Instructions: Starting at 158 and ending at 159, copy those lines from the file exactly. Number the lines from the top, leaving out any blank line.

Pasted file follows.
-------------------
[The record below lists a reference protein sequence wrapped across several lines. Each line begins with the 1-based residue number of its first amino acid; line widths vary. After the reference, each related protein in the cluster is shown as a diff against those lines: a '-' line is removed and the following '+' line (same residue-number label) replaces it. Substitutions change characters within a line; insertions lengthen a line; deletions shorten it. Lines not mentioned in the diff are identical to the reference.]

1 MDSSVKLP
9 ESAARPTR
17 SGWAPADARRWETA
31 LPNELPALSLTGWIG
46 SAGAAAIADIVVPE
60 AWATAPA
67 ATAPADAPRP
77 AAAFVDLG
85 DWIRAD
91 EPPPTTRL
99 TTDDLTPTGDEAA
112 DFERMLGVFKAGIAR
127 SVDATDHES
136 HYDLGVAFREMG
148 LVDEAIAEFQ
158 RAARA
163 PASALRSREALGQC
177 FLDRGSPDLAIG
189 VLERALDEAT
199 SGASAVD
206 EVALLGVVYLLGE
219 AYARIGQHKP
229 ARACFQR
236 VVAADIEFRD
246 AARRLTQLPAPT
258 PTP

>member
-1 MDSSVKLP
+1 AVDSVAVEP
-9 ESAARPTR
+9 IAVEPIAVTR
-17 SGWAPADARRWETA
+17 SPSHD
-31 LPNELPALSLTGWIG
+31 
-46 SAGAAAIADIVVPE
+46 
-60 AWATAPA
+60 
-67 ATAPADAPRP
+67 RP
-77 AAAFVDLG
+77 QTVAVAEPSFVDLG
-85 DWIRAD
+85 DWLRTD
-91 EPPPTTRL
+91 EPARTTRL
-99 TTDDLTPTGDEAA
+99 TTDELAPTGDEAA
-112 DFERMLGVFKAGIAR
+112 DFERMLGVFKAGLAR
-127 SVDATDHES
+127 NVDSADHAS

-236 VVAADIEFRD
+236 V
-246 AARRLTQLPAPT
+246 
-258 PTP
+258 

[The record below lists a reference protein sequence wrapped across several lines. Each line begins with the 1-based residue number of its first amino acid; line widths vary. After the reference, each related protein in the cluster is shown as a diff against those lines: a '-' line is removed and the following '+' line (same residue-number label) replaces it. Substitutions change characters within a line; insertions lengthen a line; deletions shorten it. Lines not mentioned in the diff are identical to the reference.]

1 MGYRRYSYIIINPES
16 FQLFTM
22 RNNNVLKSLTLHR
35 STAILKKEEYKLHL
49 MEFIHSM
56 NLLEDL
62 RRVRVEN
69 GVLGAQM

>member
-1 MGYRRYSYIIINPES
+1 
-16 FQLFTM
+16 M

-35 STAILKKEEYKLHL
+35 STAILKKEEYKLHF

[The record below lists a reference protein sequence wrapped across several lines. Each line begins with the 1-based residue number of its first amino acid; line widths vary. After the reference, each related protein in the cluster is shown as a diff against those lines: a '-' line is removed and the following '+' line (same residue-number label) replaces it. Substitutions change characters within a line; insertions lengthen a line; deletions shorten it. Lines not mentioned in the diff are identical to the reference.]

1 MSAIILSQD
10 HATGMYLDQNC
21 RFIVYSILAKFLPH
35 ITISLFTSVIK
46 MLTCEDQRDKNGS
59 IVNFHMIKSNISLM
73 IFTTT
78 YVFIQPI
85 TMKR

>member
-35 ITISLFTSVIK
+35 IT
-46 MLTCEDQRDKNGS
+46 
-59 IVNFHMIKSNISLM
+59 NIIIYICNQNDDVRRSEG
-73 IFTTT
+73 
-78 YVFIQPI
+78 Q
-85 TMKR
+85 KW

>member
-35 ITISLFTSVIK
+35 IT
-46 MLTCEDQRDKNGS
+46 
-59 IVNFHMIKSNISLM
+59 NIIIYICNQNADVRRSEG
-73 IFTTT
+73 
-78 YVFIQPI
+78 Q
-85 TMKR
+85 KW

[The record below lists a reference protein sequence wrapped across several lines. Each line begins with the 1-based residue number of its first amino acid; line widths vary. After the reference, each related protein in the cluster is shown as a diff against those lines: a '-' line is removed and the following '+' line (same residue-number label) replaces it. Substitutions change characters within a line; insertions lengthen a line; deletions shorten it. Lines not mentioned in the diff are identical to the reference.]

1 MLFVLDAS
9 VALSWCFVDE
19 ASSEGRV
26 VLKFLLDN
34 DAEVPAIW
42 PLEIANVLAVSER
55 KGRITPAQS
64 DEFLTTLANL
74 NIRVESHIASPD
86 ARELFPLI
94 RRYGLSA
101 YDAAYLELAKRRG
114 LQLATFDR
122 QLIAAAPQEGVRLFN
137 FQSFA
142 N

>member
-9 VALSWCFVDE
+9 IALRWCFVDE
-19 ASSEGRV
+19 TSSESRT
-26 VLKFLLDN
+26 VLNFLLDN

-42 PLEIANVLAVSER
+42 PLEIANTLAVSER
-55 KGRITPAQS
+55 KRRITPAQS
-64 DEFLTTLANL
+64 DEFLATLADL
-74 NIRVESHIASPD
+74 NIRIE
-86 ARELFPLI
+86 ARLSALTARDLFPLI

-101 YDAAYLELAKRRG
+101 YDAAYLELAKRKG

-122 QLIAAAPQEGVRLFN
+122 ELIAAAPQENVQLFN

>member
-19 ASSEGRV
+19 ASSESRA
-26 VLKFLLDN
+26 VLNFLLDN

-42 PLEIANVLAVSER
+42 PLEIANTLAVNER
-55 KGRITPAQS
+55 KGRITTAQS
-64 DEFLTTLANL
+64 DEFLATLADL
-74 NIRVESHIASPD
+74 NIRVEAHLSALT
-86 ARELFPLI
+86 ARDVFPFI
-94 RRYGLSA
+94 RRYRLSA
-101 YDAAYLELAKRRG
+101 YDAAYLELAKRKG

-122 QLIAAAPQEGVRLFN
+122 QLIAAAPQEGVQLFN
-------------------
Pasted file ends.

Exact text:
-55 KGRITPAQS
+55 KGRITTAQS